Change in season, change in mood
Some call spring 'nature's antidepressant'
Winter is done. That's a reason to smile. But the change in seasons may be helping you grin a bit more. In fact, soome refer to spring as "nature's anti-depressant." Cleveland Clinic Psychologist Dr. Scott Bea says part of the reason the beginning of spring is such a "pick-me-up" is because of what winter does to us.
"In the winter our ability to recreate, to get with other people, to engage in leisure-time activities is really reduced," he said.
University of Michigan researchers have studied how mood and mental health can be impacted by the weather. They found a correlation between warmer, sunnier days and improved mood.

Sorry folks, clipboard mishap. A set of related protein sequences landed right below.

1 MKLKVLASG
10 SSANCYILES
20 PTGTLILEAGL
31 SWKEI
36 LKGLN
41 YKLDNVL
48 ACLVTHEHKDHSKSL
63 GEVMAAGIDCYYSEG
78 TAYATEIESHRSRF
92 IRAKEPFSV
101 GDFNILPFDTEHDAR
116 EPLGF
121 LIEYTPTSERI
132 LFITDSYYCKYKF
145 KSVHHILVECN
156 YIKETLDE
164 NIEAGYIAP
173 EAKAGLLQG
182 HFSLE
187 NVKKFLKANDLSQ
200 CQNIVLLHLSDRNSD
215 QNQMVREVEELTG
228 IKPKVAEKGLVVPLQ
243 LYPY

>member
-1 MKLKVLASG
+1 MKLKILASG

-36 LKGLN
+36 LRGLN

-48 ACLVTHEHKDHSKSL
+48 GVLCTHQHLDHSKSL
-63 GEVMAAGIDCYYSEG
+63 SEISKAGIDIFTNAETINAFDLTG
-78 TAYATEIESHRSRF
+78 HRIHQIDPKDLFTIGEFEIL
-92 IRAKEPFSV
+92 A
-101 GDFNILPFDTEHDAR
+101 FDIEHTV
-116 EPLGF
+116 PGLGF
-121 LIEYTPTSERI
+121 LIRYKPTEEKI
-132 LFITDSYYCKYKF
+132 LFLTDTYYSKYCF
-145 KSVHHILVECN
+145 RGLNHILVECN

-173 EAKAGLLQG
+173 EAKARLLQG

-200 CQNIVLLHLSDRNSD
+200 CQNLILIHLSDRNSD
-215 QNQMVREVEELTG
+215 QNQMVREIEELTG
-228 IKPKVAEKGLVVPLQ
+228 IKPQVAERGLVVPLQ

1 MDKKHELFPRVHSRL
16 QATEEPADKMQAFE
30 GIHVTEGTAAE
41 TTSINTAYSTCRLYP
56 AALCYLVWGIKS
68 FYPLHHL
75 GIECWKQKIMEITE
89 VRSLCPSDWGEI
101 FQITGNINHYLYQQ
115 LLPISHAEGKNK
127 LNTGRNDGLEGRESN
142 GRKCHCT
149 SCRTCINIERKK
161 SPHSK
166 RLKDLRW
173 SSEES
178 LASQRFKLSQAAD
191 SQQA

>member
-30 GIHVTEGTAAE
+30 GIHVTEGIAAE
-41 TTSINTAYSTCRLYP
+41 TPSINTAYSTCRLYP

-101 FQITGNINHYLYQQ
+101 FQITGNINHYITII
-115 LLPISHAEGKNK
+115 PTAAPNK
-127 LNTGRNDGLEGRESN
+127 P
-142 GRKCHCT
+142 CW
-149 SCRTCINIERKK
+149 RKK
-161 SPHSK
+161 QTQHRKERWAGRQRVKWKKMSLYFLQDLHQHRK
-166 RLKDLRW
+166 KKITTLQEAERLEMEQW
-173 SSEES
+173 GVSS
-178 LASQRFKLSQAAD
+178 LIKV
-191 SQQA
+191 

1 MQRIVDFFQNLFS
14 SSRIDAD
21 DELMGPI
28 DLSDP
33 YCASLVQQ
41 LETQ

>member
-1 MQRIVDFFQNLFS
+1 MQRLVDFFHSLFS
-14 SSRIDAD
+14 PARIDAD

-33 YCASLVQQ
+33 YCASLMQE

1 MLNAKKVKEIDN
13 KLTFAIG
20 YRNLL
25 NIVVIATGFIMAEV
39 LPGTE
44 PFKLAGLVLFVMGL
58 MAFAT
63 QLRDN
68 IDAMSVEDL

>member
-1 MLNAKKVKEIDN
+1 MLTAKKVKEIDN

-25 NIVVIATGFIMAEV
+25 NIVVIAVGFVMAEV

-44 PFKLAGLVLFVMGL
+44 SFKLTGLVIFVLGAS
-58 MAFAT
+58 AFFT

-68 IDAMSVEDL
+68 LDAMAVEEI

Humboldt University Researchers in Germany also studied the way weather affects us. They found there are some people who truly are not affected by the weather, but lots of us can experience joy or depression based on what's going on outside.
Researchers say the findings suggest our moods are at least somewhat sensitive to weather conditions. Bea says, after the winter we've had, some folks may be in need of a 'mental health day'.
"The classic mental health day is probably taken when someone is feeling a little bit pinched or feeling they need a little compensation for the suffering in their life and, of course, this winter has had a lot of people feeling that suffering," he said.
A lack of vitamin D, which we get from the sun, has also been tied to depression, so just getting out and feeling the sun may improve your mood, too.
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